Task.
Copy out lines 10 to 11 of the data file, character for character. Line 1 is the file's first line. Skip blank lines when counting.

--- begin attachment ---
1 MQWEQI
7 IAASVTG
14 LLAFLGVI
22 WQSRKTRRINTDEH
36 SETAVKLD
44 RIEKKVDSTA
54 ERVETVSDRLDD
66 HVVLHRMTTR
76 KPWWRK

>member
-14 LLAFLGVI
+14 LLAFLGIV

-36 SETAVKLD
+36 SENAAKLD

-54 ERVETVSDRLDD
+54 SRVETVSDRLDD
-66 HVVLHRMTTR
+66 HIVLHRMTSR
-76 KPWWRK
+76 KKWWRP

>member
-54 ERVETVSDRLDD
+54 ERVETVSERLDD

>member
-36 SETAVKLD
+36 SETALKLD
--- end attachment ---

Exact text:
>member
-14 LLAFLGVI